In short, protect yourself. Avoid any potential risks if possible and run away as soon as possible without any confrontation because your safety triumphs over everything else.

3. Be kind

If you have not seen the commencement speech from Victor Wooten (my favorite bass player in the world, although I do not play bass at all) in 2016, please check it out. His mother asked the young Victor what the world needs, e.g., another good musician? The answer is good people. What the world needs are good people!

Just be kind, to your family, friends, classmates, strangers, animals, and so on so forth. It is sometimes surprising to realize how simple it is to make us “human” and how often we forget how to behave like “human.” The other day, while I was walking our dog (his name is Fubao, in case you are interested), I found a dying raccoon in the forest (actually, Fubao found it first). I tried all the numbers I could find that might save the poor thing, but none of them worked due to off-hours. At last, I called 911. The lady on the other end told me that animals are out of their scope. When I told her that it is heartbreaking to see an animal’s suffering and there is nothing I could do to help, she said, “This is life, and you have to deal with it.”

There is nothing wrong with her response, and I know she meant well to comfort me. Meanwhile, I started to realize how we, as human beings, could “easily” get used to “things,” which might not be good or kind and we probably should not have “get used to” in the first place. If you apply “Be judgemental” to “routines” (some) people take for granted, you might be shocked to see how often we are not “kind” in the name of “safety,” “tradition,” “race,” “religion,” or whatever. Again, there is nothing wrong with being self-protective, and we need to protect ourselves for sure. At the same time, please do not forget your kindness and give a hand if you could.

If possible, please don’t get worn out “so easily” by the “society.” Stay kind.

4. Learn something

Regardless of skin colors or religions, as human beings, we are curious about the meaning of our lives and even our next lives. When I was a teenager, I used to write down “The meaning of my life” whenever I started to drift away from classes (sounds weirdo?) While I do appreciate the wisdom of tautology, e.g., the meaning of life is to explore the meaning of life, I hit my first “life crisis” during my undergrad when I was lost and had no idea why I even went to college or what I should do in these 4 years.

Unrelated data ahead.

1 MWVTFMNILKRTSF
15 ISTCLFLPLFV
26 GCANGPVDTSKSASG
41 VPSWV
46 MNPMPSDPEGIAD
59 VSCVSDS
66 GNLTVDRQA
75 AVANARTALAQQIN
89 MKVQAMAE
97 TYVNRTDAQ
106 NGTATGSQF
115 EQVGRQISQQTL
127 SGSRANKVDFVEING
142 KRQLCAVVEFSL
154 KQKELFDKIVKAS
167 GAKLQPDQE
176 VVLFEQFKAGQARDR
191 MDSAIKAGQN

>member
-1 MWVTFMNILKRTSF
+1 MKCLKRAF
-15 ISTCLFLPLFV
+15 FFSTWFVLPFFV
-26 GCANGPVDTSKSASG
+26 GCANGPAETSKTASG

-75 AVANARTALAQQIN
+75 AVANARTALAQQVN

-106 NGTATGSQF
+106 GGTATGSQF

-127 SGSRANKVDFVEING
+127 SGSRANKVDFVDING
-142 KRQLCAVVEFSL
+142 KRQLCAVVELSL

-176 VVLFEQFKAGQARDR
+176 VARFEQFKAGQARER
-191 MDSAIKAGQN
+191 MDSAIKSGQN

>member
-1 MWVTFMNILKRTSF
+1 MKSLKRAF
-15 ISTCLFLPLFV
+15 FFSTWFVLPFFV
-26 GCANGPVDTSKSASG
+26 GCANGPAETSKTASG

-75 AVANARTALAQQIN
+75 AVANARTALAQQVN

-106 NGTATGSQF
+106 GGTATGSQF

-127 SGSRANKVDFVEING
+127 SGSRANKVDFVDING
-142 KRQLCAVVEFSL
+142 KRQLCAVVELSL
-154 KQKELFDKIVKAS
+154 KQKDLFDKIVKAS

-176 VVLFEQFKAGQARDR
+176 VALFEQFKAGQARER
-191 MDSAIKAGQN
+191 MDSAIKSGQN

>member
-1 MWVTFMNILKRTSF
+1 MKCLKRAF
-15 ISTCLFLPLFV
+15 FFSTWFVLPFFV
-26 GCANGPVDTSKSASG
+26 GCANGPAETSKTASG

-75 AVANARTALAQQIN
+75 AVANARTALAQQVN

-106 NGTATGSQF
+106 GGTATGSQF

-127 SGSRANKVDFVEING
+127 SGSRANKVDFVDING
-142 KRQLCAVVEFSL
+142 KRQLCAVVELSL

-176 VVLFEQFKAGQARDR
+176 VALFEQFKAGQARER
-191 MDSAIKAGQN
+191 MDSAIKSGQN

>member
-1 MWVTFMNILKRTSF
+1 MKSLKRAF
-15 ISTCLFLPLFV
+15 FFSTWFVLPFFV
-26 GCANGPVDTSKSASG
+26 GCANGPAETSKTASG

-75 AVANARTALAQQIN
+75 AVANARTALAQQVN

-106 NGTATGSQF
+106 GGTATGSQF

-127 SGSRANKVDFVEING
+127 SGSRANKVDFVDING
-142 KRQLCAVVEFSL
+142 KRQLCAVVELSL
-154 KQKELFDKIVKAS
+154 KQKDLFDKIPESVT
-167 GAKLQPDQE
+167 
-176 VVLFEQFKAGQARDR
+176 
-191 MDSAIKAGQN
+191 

While I seemed to find my “direction” by playing heavy metals, there was always a “dark cloud” somewhere in my sky bothering me now and then. At the beginning of sophomore, a professor gave a talk, and I could not even recall how I managed to stay there or what the talk was about. He said, “If you have no idea what to do, stay in the library and learn something.” I remember everyone laughed (including myself) since my roommates were busy with “Counter Strike” and I was busy with “Metallica.” “What a douche!” I laughed.

What’s the rest of the story? I am now writing a blog post trying to convince my students to learn something when they are lost or have no idea what to do, and I know someone will laugh at me. What about “the meaning of my life”? I am still clueless. However, I now know that I will get it sooner or later as long as I keep moving forward. There is no dark cloud in my sky anymore.

About daveti

Interested in kernel hacking, compilers, machine learning and guitars.